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Languages of Switzerland

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Swiss Confederation. 7,424,000. National or official languages: French, Standard German, Italian, Romansch. Literacy rate: 99%. Immigrant languages: Assyrian Neo-Aramaic, Catalan-Valencian-Balear, English (73,000), Iu Mien (200), Kirmanjki, Northern Kurdish (35,100), Portuguese (150,000), Serbian (142,000), Spanish (117,000), Tai Nüa, Tibetan (1,430), Turkish (53,000), Western Yiddish, Yeniche. Information mainly from C. Buchli 1999; B. Comrie 1987; W. Moulton 1985; M. Stephens 1976. Blind population: 9,000. Deaf population: Estimates range from 7,200 to 426,835 (1998). Deaf institutions: 45. The number of individual languages listed for Switzerland is 12. Of those, all are living languages.
Franco-Provençal

[frp] 7,000 in Switzerland (1998). Valais, Fribourg, and Vaud French cantons. Alternate names: Patois.  Dialects: Savoyard, Neuchâtelois, Valaisan, Vaudois.  Classification: Indo-European, Italic, Romance, Italo-Western, Western, Gallo-Iberian, Gallo-Romance, Gallo-Rhaetian, Oïl, Southeastern 
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French

[fra] 1,490,000 in Switzerland (2000 census). West. Alternate names: Français.  Dialects: Franche-Comtois (Jurassien, Fribourgois).  Classification: Indo-European, Italic, Romance, Italo-Western, Western, Gallo-Iberian, Gallo-Romance, Gallo-Rhaetian, Oïl, French 
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German, Standard

[deu]   Classification: Indo-European, Germanic, West, High German, German, Middle German, East Middle German 
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German, Swiss

[gsw] 4,640,000 in Switzerland (2000 census). Population total all countries: 6,469,000. Central, south central, north central, northeast, and east cantons. Also in Austria, France, Germany, Liechtenstein. Alternate names: Alemanic, Alemannisch, Schwyzerdütsch.  Dialects: Bern (Bärndütsch), Zurich, Lucerne, Basel, Obwald, Appenzell, St. Gallen, Graubuenden-Grisons (Valserisch), Wallis. Most Swiss varieties are High Alemannisch and Highest Alemannisch (several in central Switzerland). Not functionally intelligible to Standard German speakers. Each canton has separate variety, many mutually unintelligible. Only a few of 20 to 70 varieties are listed above as dialects. Most similar to Schwäbian [swg] in south central Germany.  Classification: Indo-European, Germanic, West, High German, German, Upper German, Alemannic 
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Italian

[ita] 471,000 in Switzerland (2000 census).  Classification: Indo-European, Italic, Romance, Italo-Western, Italo-Dalmatian 
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Lombard

[lmo] 303,000 in Switzerland (1995). Central southeast, Mesolcina District, Ticino Canton, and Graubunden; 2 districts south of St. Moritz. Dialects: Ticinese (Ticino, Tessinian, Ticines, Ticinees).  Classification: Indo-European, Italic, Romance, Italo-Western, Western, Gallo-Iberian, Gallo-Romance, Gallo-Italian 
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Romani, Sinte

[rmo] 21,000 in Switzerland (Johnstone 1993).  Classification: Indo-European, Indo-Iranian, Indo-Aryan, Central zone, Romani, Northern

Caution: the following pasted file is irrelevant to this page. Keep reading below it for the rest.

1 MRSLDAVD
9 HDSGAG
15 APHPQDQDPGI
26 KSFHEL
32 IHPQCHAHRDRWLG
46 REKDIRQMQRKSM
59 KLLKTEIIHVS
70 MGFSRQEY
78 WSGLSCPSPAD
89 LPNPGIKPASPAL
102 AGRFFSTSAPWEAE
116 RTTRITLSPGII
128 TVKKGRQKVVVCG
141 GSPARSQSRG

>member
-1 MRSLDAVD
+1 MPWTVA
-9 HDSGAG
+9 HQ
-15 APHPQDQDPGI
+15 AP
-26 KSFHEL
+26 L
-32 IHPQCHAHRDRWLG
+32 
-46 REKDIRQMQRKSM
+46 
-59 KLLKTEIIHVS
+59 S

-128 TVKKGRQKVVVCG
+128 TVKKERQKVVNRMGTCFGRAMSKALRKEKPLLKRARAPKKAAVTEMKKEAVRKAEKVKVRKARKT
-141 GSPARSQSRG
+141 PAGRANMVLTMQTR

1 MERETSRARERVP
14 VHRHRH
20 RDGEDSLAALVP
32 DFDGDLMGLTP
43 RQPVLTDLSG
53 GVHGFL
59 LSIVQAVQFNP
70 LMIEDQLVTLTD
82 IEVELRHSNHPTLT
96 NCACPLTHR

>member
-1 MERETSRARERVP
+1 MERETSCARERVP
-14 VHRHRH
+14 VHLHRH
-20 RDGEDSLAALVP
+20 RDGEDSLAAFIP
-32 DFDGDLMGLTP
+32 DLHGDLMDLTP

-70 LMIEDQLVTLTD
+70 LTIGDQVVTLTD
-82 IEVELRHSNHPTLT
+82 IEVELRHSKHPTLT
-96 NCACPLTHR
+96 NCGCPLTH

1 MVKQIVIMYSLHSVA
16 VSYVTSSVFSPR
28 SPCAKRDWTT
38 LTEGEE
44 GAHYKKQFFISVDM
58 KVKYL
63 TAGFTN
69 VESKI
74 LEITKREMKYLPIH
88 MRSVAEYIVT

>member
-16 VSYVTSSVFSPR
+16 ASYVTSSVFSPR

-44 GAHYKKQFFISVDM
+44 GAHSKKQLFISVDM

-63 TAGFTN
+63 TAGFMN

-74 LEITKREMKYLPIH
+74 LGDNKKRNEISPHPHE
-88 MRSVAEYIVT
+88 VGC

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Romansch

[roh] 35,100 (2000 census). Southeast borders, Grisons Canton, Surselva valley (Vorderrhein), Hinterrhein valley; Engadine, Val Mustair. Alternate names: Rhaeto-Romance, Rheto-Romance, Romanche, Romansh.  Dialects: Vallader (Lower Engadine), Puter (Upper Engadine), Sursilvan (Surselva, Vorderrhein), Sutsilvan (Hinterrhein), Surmiran (Albula). Friulian [fur], Ladin [lld], and Romansch [roh] are separate languages (1978 R. Hall, Jr.). Lexical similarity: 78% with Italian and French, 76% with Catalan [cat], 74% with Spanish, Sardinian [sdc], and Portuguese, 72% with Romanian [rom].  Classification: Indo-European, Italic, Romance, Italo-Western, Western, Gallo-Iberian, Gallo-Romance, Gallo-Rhaetian, Rhaetian 
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Swiss-French Sign Language

[ssr] 1,000 (Van Cleve 1986).  Alternate names: Langage Gestuelle.  Dialects: Regional lexical variations in French area tied to specific schools. Local Swiss signs, imported French signs.  Classification: Deaf sign language 
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Swiss-German Sign Language

[sgg] 6,000 (Van Cleve 1986).  Alternate names: Natürliche Gebärde.  Classification: Deaf sign language 
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Swiss-Italian Sign Language

[slf] 200 (Van Cleve 1986).  Classification: Deaf sign language 
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Walser

[wae] 10,000 in Switzerland (2004). Population total all countries: 22,780. Ethnic population: 21,900 (1980 C. Buchli). Canton Ticino, Bosco-Gurin; Wallis, Simplon; Graubünden, Obersaxen, Valsertal (Vals, St. Martin), Safiental (Valendas, Versam, Tenna, Safien), Rheinwald (Medels, Nufenen, Splügen, Sufers, Hinterrhein, Avers), Schanfigg (Arosa, Langwies), Albula (Mutten, Schmitten, Wiesen), Landquart (Davos, Klosters, Furna, Says, St. Antönien, Valzeina). 26 communities in Switzerland, and 7 former ones. Also in Austria, Italy, Liechtenstein. Alternate names: Walscher.  Dialects: Similar to but different from Schwyzerdütsch [gsw] spoken in Wallis Canton in Switzerland. Different from Cimbrian [cim], Mocheno [mhn], or Bavarian [bar].  Classification: Indo-European, Germanic, West, High German, German, Upper German, Alemannic 
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